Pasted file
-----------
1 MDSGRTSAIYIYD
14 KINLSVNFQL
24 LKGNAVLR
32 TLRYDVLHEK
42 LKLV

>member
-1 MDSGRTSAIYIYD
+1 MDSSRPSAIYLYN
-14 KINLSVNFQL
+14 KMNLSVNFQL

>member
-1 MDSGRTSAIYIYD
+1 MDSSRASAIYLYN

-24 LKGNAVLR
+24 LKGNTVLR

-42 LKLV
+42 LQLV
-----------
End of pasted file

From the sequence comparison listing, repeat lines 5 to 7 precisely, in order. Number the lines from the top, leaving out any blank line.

42 LKLV

>member
-1 MDSGRTSAIYIYD